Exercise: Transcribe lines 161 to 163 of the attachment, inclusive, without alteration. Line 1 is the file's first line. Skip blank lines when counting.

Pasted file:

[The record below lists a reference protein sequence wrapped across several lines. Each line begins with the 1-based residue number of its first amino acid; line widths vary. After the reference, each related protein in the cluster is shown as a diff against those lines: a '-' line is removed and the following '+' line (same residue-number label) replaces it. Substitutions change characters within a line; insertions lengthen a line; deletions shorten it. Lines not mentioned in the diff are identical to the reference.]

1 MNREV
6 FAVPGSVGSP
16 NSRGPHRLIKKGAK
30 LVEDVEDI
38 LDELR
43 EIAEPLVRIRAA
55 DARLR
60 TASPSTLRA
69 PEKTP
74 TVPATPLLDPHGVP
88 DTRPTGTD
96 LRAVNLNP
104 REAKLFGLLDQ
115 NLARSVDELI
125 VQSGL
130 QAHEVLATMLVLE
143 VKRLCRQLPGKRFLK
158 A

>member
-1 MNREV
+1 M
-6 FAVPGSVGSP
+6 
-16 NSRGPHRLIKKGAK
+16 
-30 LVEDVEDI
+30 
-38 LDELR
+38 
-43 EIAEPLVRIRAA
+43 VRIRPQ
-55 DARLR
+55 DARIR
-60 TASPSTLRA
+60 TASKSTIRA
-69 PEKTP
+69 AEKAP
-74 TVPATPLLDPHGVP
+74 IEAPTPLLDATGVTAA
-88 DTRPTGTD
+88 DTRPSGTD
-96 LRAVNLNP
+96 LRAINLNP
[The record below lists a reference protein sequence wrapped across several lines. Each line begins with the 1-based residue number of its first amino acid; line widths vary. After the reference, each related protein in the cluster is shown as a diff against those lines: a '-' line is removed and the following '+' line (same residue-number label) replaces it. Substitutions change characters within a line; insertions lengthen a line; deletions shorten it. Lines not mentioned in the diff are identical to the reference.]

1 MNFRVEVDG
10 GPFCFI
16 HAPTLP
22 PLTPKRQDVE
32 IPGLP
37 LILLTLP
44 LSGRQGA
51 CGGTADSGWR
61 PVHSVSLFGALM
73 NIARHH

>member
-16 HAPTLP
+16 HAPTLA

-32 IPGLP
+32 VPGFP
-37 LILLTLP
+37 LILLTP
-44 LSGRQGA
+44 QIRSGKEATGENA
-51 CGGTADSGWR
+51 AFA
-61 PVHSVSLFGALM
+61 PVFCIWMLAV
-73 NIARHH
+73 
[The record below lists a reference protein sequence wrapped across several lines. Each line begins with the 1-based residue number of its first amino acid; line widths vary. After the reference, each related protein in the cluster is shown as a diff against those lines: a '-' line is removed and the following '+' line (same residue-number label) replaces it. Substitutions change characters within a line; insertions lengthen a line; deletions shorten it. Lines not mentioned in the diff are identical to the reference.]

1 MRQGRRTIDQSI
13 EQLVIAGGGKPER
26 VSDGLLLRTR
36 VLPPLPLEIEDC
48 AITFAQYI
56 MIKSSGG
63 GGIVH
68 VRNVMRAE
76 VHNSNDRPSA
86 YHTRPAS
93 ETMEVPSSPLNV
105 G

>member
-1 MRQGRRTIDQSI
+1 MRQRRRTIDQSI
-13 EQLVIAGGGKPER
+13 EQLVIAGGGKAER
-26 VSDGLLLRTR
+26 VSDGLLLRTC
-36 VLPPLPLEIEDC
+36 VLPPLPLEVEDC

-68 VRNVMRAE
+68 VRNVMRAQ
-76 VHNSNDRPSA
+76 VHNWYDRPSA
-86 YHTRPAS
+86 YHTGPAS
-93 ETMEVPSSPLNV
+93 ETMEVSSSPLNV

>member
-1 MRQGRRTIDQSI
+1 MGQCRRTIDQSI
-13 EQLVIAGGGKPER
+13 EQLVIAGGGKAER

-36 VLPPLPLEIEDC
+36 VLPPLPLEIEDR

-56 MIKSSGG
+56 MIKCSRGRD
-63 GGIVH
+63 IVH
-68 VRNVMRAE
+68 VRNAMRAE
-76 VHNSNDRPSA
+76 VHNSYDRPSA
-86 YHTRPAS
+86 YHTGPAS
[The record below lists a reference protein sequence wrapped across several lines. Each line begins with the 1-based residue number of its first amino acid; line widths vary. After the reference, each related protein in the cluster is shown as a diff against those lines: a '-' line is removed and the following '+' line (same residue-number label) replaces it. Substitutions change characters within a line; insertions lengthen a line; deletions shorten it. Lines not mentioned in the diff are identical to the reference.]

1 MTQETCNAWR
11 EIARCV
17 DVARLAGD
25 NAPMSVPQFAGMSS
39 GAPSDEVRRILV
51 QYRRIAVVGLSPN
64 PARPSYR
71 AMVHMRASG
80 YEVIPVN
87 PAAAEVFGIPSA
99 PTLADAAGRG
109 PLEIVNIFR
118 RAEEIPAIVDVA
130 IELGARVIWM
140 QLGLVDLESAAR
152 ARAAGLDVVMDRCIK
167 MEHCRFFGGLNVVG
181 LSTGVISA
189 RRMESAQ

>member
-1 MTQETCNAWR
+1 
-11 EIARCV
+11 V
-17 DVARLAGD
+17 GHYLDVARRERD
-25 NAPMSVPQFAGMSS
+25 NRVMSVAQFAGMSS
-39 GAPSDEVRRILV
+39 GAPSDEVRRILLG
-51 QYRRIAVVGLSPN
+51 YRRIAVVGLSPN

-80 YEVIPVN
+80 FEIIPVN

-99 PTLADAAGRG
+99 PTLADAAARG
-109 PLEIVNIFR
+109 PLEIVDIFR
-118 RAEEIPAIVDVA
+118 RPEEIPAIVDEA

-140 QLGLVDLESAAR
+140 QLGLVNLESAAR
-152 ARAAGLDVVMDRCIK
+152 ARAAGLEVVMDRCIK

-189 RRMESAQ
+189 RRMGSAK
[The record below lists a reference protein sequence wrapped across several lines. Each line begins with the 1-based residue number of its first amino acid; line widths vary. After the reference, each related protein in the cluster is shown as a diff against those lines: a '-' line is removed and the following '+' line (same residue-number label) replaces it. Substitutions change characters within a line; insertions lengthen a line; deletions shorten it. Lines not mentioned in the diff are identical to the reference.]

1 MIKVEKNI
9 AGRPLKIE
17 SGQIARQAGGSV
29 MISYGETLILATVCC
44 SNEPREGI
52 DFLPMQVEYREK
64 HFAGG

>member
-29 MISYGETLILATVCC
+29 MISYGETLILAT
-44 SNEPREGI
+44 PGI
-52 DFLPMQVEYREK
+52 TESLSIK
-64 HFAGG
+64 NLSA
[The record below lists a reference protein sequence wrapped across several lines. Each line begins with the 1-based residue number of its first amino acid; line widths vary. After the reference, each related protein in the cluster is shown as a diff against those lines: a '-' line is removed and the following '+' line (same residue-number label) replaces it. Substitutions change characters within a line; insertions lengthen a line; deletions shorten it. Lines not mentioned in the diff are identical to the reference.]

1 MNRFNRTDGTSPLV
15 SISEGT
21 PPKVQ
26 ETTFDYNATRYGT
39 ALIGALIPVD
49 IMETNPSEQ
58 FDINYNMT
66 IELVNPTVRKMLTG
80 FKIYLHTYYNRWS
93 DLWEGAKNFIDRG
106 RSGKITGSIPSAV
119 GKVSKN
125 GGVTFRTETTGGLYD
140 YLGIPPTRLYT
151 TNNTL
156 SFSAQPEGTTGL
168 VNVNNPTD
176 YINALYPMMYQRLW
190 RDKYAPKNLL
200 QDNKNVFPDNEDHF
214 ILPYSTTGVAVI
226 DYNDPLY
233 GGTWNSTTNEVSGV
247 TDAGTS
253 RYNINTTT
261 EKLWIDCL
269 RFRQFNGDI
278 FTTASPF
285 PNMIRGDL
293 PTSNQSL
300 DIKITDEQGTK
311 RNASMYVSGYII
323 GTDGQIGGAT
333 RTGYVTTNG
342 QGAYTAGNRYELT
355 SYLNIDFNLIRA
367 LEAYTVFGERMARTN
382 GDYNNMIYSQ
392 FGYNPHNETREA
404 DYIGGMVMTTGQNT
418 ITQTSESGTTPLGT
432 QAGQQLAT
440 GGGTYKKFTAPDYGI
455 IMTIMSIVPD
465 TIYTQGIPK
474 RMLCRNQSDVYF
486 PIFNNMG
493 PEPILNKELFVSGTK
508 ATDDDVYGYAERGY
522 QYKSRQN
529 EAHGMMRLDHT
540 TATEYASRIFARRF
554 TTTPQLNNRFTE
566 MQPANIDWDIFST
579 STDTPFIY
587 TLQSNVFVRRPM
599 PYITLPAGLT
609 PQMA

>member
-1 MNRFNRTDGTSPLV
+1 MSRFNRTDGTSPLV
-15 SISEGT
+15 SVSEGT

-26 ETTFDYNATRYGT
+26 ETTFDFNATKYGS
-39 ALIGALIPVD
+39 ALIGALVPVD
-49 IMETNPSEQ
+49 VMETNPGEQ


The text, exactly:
-152 ARAAGLDVVMDRCIK
+152 ARAAGLEVVMDRCIK

-189 RRMESAQ